The First District of Illinois recently considered whether a new landlord for commercial premises has standing to sue a tenant for unpaid rent accruing before the new landlord’s purchase of premises.
Soon after buying the commercial premises, the new landlord in 1002 E. 87th Street, LLC v. Midway Broadcasting Corporation, 2018 IL App (1st) 171691 started giving the radio station some static over past-due rent that was owed to the prior landlord. The defendant’s silence in response spoke volumes and the dispute swelled to an irreconcilable impasse. The plaintiff sued to recover about $70K in past-due rent. The tenant then turned the tables on the landlord, filing a wave of defenses and counterclaims and a motion to dismiss plaintiff’s suit. The trial court dismissed plaintiff’s suit for lack of standing and plaintiff appealed.
Affirming the trial court, the appeals court examined the doctrine of standing in the context of a Code Section 2-619 motion filed in a lease dispute. The Court amplified its lease law analysis with a recitation of the applicable rules governing attorneys’ fees provisions.
Lack of standing is an affirmative defense under Code Section 2-619(a)(9). Standing requires a plaintiff to have an interest in a given lawsuit and its potential outcome. The defendant claiming a lack of standing has the burden of proving the defense.
In the commercial lease milieu, a landlord has standing to sue for unpaid rent and where a landlord conveys property by warranty deeds without reserving any rights, he/she also conveys the leases for the property and the right to receive unaccrued rent. However, the new landlord does not have a right to recover rent that came due before it owned the property. The right to recover those rentals remains with the original landlord. [⁋ 17]
The Court wasn’t receptive to the plaintiff’s arguments that it was entitled to recover past-due rent owed to the prior landlord. The court distinguished this case’s underlying facts from a recent case – A.M. Realty Western v. MSMC Realty, LLC, 2012 IL App (1st) 121183 – where a landlord sold a building and was still able to sue for rent that accrued during its tenure as building owner. Midway Broadcasting’s facts plainly differ since the plaintiff was suing to recover rents that came due before plaintiff became the premises landlord.
Another factor weighing against the plaintiff landlord was Illinois’ venerable body of case law that holds that rent in arrears is not assignable. This is because past-due rent is viewed as a chose in action and not an incident of the real estate that passes from a seller to a buyer. And since there was no evidence in the record establishing that the prior landlord intended to assign its right to collect unpaid rents, plaintiff’s argument that the previous landlord assigned to it the right to collect defendant’s delinquent rent, missed the mark.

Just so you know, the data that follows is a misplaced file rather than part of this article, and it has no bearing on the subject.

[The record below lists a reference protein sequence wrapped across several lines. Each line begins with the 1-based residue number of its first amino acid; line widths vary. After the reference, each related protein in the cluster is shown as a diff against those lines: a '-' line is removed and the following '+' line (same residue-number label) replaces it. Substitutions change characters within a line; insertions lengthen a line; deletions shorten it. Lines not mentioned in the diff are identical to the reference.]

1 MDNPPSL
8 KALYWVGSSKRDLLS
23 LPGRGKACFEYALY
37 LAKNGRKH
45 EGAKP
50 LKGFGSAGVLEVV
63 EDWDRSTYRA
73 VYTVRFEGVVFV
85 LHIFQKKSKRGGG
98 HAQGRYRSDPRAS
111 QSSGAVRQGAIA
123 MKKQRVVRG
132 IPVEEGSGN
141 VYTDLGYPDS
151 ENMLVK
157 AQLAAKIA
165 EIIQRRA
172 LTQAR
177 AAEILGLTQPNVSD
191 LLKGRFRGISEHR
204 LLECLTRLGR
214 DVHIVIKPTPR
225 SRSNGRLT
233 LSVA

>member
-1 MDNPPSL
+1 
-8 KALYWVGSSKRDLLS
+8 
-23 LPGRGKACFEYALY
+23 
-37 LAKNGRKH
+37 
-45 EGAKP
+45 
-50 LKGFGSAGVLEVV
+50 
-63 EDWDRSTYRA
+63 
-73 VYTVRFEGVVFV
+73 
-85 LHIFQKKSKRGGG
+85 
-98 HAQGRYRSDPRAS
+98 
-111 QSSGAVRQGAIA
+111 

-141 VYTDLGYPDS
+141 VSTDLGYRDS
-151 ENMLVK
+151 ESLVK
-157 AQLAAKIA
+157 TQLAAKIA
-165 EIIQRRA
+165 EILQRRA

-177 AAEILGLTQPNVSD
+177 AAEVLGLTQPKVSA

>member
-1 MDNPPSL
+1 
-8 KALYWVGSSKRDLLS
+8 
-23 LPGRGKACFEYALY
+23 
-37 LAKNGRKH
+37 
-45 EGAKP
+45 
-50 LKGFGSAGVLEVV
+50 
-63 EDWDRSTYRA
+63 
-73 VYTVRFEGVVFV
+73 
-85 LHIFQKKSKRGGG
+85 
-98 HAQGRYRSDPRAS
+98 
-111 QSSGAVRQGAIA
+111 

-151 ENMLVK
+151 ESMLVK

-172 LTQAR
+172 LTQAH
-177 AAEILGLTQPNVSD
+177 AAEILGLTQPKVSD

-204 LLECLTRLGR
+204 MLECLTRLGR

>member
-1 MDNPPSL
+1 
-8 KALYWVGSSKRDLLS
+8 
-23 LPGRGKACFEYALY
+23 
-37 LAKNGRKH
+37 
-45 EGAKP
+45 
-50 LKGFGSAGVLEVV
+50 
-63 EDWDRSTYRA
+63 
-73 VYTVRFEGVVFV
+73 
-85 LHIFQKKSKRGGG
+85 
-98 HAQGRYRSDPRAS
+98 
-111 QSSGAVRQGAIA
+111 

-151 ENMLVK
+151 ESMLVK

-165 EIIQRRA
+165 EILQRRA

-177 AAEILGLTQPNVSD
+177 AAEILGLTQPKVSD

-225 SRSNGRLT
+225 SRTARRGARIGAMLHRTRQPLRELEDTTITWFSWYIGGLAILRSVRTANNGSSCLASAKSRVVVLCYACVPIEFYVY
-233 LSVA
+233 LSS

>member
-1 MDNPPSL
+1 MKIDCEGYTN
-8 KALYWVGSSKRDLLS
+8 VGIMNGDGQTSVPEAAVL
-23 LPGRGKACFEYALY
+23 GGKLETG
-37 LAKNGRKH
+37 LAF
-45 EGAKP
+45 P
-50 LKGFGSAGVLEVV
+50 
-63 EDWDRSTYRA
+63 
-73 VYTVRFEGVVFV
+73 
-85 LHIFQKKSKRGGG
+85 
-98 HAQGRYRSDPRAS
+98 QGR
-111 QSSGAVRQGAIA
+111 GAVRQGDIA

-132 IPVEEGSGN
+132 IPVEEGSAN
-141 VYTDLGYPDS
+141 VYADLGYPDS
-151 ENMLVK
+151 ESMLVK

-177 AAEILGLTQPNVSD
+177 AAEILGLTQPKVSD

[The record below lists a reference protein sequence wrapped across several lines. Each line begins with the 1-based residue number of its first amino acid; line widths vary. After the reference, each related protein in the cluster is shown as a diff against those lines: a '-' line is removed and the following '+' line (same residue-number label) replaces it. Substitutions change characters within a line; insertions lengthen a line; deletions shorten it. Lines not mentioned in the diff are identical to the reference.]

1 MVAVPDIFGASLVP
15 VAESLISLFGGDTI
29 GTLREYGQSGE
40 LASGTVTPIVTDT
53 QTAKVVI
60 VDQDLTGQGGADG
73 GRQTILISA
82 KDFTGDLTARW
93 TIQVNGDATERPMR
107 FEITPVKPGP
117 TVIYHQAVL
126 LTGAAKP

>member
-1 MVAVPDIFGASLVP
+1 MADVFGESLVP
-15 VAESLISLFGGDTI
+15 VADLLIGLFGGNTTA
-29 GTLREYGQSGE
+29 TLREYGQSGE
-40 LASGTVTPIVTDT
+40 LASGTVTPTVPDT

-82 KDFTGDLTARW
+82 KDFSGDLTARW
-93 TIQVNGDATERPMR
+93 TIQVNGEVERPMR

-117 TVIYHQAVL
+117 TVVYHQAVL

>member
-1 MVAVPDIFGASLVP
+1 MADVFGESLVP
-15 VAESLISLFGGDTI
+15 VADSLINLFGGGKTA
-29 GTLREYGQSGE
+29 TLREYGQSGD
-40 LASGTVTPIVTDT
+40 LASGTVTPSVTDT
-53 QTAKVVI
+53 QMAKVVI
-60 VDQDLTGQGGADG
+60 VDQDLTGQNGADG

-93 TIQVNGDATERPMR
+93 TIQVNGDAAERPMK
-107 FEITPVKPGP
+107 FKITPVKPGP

In a sort of reverse “you can’t transmit what you haven’t got” maxim, the plaintiff here had no legal basis to assert a past-due rent claim against the tenant since all unpaid rent came due during the prior landlord’s tenure. Since that former landlord never assigned its right to collect rents, the plaintiff’s claim fell on deaf ears.
Next, the Court affirmed the tenant’s prevailing-party attorneys’ fees award and signaled that to “prevail” in a case, a party must win on a significant issue in the case. Like most leases, the operative one here provided that the winning party could recover its attorneys’ fees. Illinois follows the American Rule – each side pays its own fees unless there is a contractual fee-shifting provision or an operative statute that gives the prevailing party the right to recover its fees. Contractual attorneys’ fees provisions are strictly construed and appeals courts rarely overturn fee awards unless the trial court abuses its discretion.
In the context of attorneys’ fees disputes, a litigant is a prevailing party where it is successful on any significant issue in the action and receives a judgment in his/her favor or obtains affirmative recovery. A litigant can still be a prevailing party even where it does not succeed on all claims in a given lawsuit. Courts can declare that neither side is a prevailing party where each side wins and loses on different claims. However, a “small victory” on a peripheral issue in a case normally won’t confer prevailing party status for purposes of a fee award. [¶ 36]
The Court rejected the lessor’s claim that it was the prevailing party since the court entered an agreed use and occupancy award. Use and occupancy awards are usually granted in lease disputes since “a lessee’s obligation to pay rent continues as a matter of law, even though the lessee may ultimately establish a right to *** obtain relief.” [¶ 32]. Because of the somewhat routine nature of use and occupancy orders, the court declined to find the landlord a prevailing party on this issue.
I found this case post-worthy since it deals with an issue I see with increasing frequency: what are a successor landlord’s rights to prior accruing rents from a tenant? In hindsight, precision in lease drafting would be a great equalizer. However, clear lease language is often absent and it’s left to the litigants and court to try to divine the parties’ intent.
The case and others like it make clear that rents accruing before a landlord purchases a building normally belong the predecessor owner. Absent an agreement between the former and current lessors or a clear lease provision that expressly provides that a new owner can sue for accrued rents, the new landlord won’t have standing to sue for accrued unpaid rent.
The case also makes it clear that small victories (here, an inconsequential dismissal of one of many counterclaims) in the context of larger lawsuit, won’t translate to prevailing party status for that “winner” and won’t give a hook for attorneys’ fees.